pic: Sarah Kendal

Dedicated Follower of Compassion

6th September 2013

Jennifer Lipman looks at how to dress stylishly and affordably without compromising your conscience

Few things – at least few frivolous things – are quite as satisfying as finding the perfect dress for half what you’d planned to spend. Likewise, when someone praises your choice of jacket and asks whether it’s Joseph or Karen Millen or the like, and you know it set you back just £14.99 at Primark, it can feel like something of a victory.

But at the back of our mind, we know that cheap still comes at a price. We know that the reason we can buy a t-shirt for the same price as a Starbucks coffee is not that someone has found a way to substantially reduce the costs of raw materials or shipping. Nor is the business-owner taking the hit when we still have change from a tenner after buying a new pair of pumps. Much as we might not want to admit it, deep down we know it is probably only possible because somewhere there is an underpaid worker labouring for long hours in substandard conditions.

After more than 1,100 workers died in a fire in April at the Rana Plaza factory in Bangladesh that made clothing for Mango and Primark, it’s even harder to ignore. Tragedies like this have been happening since the birth of mass fashion – in 1911 the Triangle Shirtwaist Factory fire in New York killed 146 – but that doesn’t mean they have to be a part of the future.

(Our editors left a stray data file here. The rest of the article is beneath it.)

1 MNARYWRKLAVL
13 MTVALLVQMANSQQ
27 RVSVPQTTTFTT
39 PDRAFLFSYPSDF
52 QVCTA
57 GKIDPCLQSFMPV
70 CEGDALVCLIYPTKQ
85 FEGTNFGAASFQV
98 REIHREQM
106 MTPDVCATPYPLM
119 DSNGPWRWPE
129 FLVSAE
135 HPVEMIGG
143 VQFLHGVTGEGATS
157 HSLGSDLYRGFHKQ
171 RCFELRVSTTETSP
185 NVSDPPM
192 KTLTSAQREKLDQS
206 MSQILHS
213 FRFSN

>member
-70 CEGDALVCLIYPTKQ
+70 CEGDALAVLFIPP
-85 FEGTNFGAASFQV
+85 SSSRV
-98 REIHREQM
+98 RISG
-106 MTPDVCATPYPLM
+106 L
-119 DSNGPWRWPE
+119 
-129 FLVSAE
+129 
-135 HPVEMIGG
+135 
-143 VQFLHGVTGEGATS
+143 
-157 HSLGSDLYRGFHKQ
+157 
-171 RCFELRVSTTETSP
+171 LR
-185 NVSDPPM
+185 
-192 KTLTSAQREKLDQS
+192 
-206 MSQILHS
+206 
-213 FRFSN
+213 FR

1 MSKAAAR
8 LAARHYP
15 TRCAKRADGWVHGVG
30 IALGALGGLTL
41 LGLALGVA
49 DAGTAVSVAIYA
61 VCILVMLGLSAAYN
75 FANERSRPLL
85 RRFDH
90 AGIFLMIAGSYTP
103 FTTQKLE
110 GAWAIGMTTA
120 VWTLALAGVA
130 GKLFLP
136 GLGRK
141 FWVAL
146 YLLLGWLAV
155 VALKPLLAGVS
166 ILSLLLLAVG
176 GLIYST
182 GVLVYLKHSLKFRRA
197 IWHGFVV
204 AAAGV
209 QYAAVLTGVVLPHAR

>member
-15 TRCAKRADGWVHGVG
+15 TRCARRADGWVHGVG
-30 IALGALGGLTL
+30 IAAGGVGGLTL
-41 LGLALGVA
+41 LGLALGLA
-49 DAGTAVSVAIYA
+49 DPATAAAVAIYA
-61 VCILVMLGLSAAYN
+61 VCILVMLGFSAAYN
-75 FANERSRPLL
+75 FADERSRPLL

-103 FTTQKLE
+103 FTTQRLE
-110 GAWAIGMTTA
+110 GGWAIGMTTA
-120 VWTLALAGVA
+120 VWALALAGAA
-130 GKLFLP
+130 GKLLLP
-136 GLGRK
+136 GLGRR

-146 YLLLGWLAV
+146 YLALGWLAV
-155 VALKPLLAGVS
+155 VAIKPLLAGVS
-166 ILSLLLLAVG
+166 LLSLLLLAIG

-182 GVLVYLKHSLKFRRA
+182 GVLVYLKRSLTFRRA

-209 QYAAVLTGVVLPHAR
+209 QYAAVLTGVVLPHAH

We might once have justified paying so little on the grounds of the multiplier effect – without our money, poor workers would be without any income at all – but with every tragedy, every sweatshop horror story, it seems a less than palatable argument. Yet while the lucky few have the luxury of only buying clothes made in Parisian ateliers, abandoning the high street isn’t an option for most.

But there are alternatives. For starters, not every high street brand operates the same way, and retailers are beginning to recognise a demand for transparency. “Have a look into the brands you already like,” advise Sarah Kendal and Talia Chain, of ethical fashion company House of Beth. “Check out their ethical policies and ask them questions. Brands like Monsoon are already doing a good job of turning their operations into an open and fair system.”

M&S is another example of a company making progress, with an emphasis on good working conditions throughout the supply chain. Its Greener Living portal sells eco-friendly and fair-trade items, from lacy lingerie to jeggings. Likewise, Monsoon, which claims its efforts ‘do not stop at the factory gates’, supports craftswomen employment schemes in India. H&M, another high street staple, recently began publishing a list of its factories, ensuring transparency, and running ‘training programmes to raise workers’ awareness of their rights’.